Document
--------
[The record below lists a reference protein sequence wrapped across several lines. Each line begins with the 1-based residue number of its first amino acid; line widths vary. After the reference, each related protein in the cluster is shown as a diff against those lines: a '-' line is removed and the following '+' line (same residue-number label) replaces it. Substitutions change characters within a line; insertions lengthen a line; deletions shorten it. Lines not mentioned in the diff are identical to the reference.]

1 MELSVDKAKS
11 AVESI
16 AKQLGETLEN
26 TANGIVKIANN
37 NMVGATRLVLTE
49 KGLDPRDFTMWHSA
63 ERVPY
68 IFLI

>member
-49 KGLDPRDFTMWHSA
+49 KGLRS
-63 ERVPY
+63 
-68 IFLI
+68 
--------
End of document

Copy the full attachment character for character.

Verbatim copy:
[The record below lists a reference protein sequence wrapped across several lines. Each line begins with the 1-based residue number of its first amino acid; line widths vary. After the reference, each related protein in the cluster is shown as a diff against those lines: a '-' line is removed and the following '+' line (same residue-number label) replaces it. Substitutions change characters within a line; insertions lengthen a line; deletions shorten it. Lines not mentioned in the diff are identical to the reference.]

1 MELSVDKAKS
11 AVESI
16 AKQLGETLEN
26 TANGIVKIANN
37 NMVGATRLVLTE
49 KGLDPRDFTMWHSA
63 ERVPY
68 IFLI

>member
-49 KGLDPRDFTMWHSA
+49 KGLRS
-63 ERVPY
+63 
-68 IFLI
+68 